Raising chickens is an enterprise that is both profitable and gratifying. Whether using the birds for egg production or meat, growers save money when consuming and make money when selling. Even poultry manure is a powerful source of fertilizer and an organic source of energy. Knowing how to hatch chicken eggs means learning the fundamentals.
The first central component of chicken husbandry is bringing them to birth, i.e. hatching the eggs successfully. This might seem like a no-brainer, an entirely passive activity whereby the hen does all the work. Farmers know that human midwifery makes the process produce better.
Prepare an Incubator
Incubators are compartments that foster the growth and progress of chicken embryos. Incubators are available for as little as $50 for backyard growers to thousands of dollars for commercial farmers. Devotees of poultry husbandry also have the option of building their own. Not every egg will hatch but, then again, neither do the most expensive incubators have perfect records.
Household incubators work best for small-scale production and modest budgets. Alternatively, multi-sage incubators run continuously and contain multiple setting units so eggs can be added at different times. For more expansive operations, industrial and tunnel incubators–also with multiple staging units–possess the most precise instrumentation to control the environment and monitor the incubation processes.
Procuring the Best Eggs
The next step depends whether or not you are starting from scratch. If a rooster and some hens are already on site, fertile eggs will be yours for the having. Otherwise, you must find the eggs externally. Fortunately, sources for quality eggs are numerous. Local farmers can be of help here. If not, feed stores will often sell fertile eggs seasonally (i.e. early spring). Websites and online marketplaces also sell them but do your homework on these outlets first.
As a rule of thumb, the closer to the hatchery they are, the greater probability the eggs will hatch successfully. The source farm or breeder should maintain optimal temperature and humidity levels for the eggs it sells. Its facility should be clean, well-ventilated and orderly. Confirming a vaccination regimen for the hens that wards off harmful bacteria is also wise. These criteria enhance the success of the eggs you purchase.
Set Eggs in the Incubator
With eggs promising a high success rate, the time has come to incubate. As a preliminary measure, make sure the incubator runs consistently at 99.5 degrees F 24 hours before setting any eggs. A forced-air incubator works best. Initially, humidity should occupy 40 to 50 percent of the atmosphere. Later – just prior to hatching – it must increase. Fresh air needs to be accessible from inside the incubator. The eggs should be dry before going in.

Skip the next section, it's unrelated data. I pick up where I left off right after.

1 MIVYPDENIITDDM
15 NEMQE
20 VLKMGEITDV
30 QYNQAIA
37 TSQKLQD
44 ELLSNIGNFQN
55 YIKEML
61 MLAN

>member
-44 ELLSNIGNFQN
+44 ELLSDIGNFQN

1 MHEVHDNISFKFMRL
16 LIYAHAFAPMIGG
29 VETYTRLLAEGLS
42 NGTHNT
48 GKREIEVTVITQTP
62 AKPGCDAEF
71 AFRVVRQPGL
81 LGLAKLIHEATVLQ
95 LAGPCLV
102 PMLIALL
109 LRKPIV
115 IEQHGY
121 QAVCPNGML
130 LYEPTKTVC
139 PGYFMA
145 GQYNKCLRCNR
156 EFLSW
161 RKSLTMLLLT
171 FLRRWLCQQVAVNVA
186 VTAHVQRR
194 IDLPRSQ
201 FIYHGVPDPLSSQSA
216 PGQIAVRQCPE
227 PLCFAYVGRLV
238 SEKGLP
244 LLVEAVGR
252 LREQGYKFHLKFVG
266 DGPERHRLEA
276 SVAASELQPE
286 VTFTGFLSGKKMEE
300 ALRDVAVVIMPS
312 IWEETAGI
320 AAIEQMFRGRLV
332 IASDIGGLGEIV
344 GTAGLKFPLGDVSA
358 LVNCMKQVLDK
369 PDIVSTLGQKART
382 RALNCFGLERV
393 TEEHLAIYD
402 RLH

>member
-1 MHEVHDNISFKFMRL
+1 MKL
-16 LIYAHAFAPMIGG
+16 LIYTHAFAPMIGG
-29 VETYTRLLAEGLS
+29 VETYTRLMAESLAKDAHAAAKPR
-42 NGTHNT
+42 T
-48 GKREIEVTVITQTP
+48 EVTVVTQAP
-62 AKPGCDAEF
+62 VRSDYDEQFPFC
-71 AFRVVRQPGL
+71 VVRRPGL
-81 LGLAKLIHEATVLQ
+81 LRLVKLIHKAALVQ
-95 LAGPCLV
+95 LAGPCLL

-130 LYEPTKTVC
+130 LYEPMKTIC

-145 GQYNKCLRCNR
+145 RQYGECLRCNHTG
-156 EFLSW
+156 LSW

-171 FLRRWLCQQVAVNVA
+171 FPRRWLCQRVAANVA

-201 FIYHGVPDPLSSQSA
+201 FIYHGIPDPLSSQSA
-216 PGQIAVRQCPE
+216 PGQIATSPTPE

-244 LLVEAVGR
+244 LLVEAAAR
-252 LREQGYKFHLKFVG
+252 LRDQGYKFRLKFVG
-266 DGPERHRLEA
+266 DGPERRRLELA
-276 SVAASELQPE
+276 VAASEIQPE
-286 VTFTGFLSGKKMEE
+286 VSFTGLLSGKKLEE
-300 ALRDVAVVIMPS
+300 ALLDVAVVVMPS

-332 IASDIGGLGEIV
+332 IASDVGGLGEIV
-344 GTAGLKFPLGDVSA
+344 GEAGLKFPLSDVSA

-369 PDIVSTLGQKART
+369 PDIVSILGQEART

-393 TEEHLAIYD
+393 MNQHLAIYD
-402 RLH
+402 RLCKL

More sophisticated instruments turn the eggs themselves. If you have a more rudimentary incubator, turn the eggs three times (or more) daily. Drawing an X and O on opposite sides allows you to keep track and turn them evenly. Do this for 18 days. Total incubation time is most often 21 days.
Candle the Eggs
This step depends largely on the eggs in the incubator. If they are not obtained from quality vendors, their development should be of active interest. Candling is a way to, in a sense, x-ray the egg in order to monitor fetal growth. A bright light (a strong flashlight is completely adequate) and a dark room is all you really need for candling. The room should be adjacent to that where the incubator sits.
Removing the egg from the incubator, you bring it into the darker room, hold it larger side up, and shine the light behind it. Carefully turn the egg to see it from all angles. You will find one of three conditions:
- “Winners” – embryo is still developing on schedule. Blood vessels, an eye and an outline of the fetus are visible.
- “Quitters” – a narrow line of blood borders the embryo with little evidence of growth.
- “Yolkers” – these eggs were never fertile.
Candling normally occurs at seven and 14 days into the 21-say cycle. As an aside, yolkers–having been incubated–are by no means edible.
Hatch the Eggs
The heading might fool you. The key to favorable hatching is a general policy of non-intervention. The chick should hatch itself. During its last days in ovo, a chick will prepare for its exit. Observers will notice the egg vibrating and moving a bit. Finally, the chick will perforate the wide end of the egg with its beak. Getting air is stage one, from which the chick will need to recover for about six to twelve hours.
Growers should resist the temptation to manually hurry the hatching along. The chick will work itself out after it adapts to oxygen. Another area of restraint is premature removal from the incubator. The chick needs to get dry in the heat of its breeding place before it departs.
Prepare a Brooder
A chick right out of the egg needs to stabilize its body temperature. Accordingly, after getting out of the incubator, the chick must go into a brooder. At its simplest, a brooder is a confined, heated compartment that is just slightly cooler than an incubator. An infra-red heat lamp focuses on the floor of the brooder, keeping the environment at 90 to 95 degrees F at first, then lowering it by five degrees per week. By 65 degrees, chicks should be ready for freedom.
Introduce New Chicks
While in the brooder, chicks should get plenty of water. Beyond that, they should eat medicated starter feed that boosts their immunity against avian diseases. Only then are they ready to mix with an existing flock.
Clearly, many factors are at work to bring a fertilized egg to hatching – and a newborn chick to ranging free. From the accommodations of the housing to the vigor of the eggs themselves, how to hatch chicken eggs involves great care.